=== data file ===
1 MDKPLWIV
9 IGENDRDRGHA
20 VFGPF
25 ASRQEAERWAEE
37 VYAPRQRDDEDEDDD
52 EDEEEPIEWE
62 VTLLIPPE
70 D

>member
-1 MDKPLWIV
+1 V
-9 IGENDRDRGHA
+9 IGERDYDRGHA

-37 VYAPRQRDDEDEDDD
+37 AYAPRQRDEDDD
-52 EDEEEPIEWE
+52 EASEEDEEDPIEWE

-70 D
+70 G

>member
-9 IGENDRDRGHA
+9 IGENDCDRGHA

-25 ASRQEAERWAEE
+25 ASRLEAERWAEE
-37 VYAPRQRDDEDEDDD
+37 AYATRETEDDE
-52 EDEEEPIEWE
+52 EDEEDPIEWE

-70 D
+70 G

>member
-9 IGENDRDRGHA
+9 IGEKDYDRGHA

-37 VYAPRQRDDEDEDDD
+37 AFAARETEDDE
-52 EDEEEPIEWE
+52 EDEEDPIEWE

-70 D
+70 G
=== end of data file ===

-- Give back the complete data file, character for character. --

1 MDKPLWIV
9 IGENDRDRGHA
20 VFGPF
25 ASRQEAERWAEE
37 VYAPRQRDDEDEDDD
52 EDEEEPIEWE
62 VTLLIPPE
70 D

>member
-1 MDKPLWIV
+1 V
-9 IGENDRDRGHA
+9 IGERDYDRGHA

-37 VYAPRQRDDEDEDDD
+37 AYAPRQRDEDDD
-52 EDEEEPIEWE
+52 EASEEDEEDPIEWE

-70 D
+70 G

>member
-9 IGENDRDRGHA
+9 IGENDCDRGHA

-25 ASRQEAERWAEE
+25 ASRLEAERWAEE
-37 VYAPRQRDDEDEDDD
+37 AYATRETEDDE
-52 EDEEEPIEWE
+52 EDEEDPIEWE

-70 D
+70 G

>member
-9 IGENDRDRGHA
+9 IGEKDYDRGHA

-37 VYAPRQRDDEDEDDD
+37 AFAARETEDDE
-52 EDEEEPIEWE
+52 EDEEDPIEWE

-70 D
+70 G